Current Issue Abstracts
Volume 17, Number 3, Winter 2022
This article discusses the emergence of demonological elements in specific cases in the Trial of the knights Templar between 1307 and 1312. It focuses on the elements of demonic sexuality, and the Devil's appearance in an animal form, both forerunners of the later Witches' Sabbath imagery. I argue that although these elements were not a complete novelty to medieval heresiological thought and inquisitorial practice, with the Trial of the Templars, they were considerably elaborated. Importantly, these motifs did not constitute a firm and integral part of the early fourteenth century inquisitorial thought about heresy; they appeared in a very limited number of recorded depositions of the Templars, produced under unusual circumstances. In these extraordinary cases, I show that unexperienced investigators deviated from the standard reservoir of heresiological knowledge, combining it with information from different kinds of sources about the possibilities of demonic activity. This should be considered an important pattern in the transformation of late Medieval thought about heresy into the theory of diabolical Witchcraft.
This article explores the use of food as an essential fictional trigger of time-bending enchantments in two Iberian exempla from frametale narratives—Don Juan Manuel's Castilian fourteenth-century El Conde Lucanor and Isaac Ibn Sahula's Hebrew thirteenth-century Mešal Haqadmonī (a possible source for Don Juan Manuel).. In both "Exenplo XI" and "The Crow's Story" a knowledgeable student seeks out a teacher adept in the magical arts. The students are hospitably greeted by their prospective teachers and either offered or promised a certain food item—roasted partridges or wine—before they descend into a subterranean space unknowingly entering an illusionary reality meant to test their moral fiber. This article compares the use of food in the two stories and illuminates the particularity of the differences connected to the cultural complex of partridges.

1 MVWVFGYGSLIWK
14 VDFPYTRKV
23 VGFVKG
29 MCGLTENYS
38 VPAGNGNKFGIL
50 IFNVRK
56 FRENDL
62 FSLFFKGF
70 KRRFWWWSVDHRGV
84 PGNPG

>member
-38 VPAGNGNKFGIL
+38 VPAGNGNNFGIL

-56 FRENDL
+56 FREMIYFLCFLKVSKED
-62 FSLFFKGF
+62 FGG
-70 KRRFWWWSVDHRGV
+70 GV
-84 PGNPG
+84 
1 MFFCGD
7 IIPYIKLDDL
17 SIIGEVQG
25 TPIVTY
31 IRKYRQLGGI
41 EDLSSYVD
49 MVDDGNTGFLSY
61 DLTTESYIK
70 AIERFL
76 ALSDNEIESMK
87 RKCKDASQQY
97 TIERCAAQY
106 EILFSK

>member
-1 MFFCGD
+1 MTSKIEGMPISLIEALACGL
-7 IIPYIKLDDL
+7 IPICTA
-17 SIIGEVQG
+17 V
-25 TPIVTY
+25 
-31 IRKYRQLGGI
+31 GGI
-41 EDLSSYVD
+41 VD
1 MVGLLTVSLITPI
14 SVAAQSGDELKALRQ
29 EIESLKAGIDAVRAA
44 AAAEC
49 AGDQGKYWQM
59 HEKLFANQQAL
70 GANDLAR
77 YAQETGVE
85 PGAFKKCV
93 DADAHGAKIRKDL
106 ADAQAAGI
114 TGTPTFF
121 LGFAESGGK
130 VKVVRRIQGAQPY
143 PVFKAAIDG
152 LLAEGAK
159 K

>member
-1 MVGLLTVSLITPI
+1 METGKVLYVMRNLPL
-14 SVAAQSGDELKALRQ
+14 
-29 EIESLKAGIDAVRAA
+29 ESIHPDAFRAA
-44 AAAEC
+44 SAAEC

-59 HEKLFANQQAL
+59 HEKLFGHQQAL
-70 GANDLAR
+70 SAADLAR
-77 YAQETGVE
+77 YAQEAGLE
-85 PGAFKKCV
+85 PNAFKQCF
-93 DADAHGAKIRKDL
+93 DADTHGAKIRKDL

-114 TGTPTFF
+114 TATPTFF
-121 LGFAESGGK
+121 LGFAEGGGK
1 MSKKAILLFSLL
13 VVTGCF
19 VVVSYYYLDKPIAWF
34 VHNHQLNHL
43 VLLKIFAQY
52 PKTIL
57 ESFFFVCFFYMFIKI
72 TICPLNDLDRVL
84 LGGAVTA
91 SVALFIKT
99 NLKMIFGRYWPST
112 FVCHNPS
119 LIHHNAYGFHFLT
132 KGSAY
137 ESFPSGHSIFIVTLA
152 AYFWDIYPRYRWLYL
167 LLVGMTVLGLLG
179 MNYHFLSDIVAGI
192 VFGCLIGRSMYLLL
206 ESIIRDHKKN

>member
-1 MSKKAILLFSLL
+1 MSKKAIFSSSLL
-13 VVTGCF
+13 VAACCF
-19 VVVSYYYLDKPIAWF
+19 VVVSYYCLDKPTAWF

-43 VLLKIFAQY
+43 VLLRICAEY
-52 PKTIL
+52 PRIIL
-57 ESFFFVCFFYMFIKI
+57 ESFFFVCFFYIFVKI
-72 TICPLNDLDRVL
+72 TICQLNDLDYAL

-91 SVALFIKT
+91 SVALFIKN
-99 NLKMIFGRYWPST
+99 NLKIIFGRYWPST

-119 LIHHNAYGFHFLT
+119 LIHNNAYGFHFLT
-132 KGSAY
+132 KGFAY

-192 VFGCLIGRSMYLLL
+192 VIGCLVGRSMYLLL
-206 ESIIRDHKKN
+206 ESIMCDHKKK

During the nineteenth century, America was entranced by the new religious movement known as spiritualism—the practice of communicating with spirits of the dead through mediums. This article examines how spiritualist newspapers that advocated for the abolition of slavery and other reforms managed to voice support for John Brown and his legendary 1859 raid at Harper's Ferry while also maintaining their commitment to non-violence. The spiritualist movement necessarily had a divided view of Brown (most of the press admired him for his cause even if they disliked his methods), but they were not unwilling to pass on the words of his spirit. I show that the spiritualist press represented his spirit (post-mortem) in ways politically useful but antithetical to how he lived his life.
MATERIA MAGICA: SOURCES AND MATERIALS OF MAGICAL CULTURES
Global Tantra: Religion, Science, and Nationalism in Colonial Modernity by Julian Strube (review)
Mattering the Invisible: Technologies, Bodies, and the Realm of the Spectral ed. by Diana Espírito Santo and Jack Hunter (review)
Secrecy: Silence, Power, and Religion by Hugh B. Urban (review)
Reformation, Revolution, Renovation: The Roots and Reception of the Rosicrucian Call for General Reform by Lyke de Vries (review)
William Lethaby, Symbolism and the Occult by Amandeep Kaur Mann (review)
Zachary R. Schwarze
High Weirdness: Drugs, Esoterica, and Visionary Experience in the Seventies by Erik Davis (review)
Poisoned Wells: Accusations, Persecution, and Minorities in Medieval Europe, 1321–1422 by Tzafrir Barzilay (review)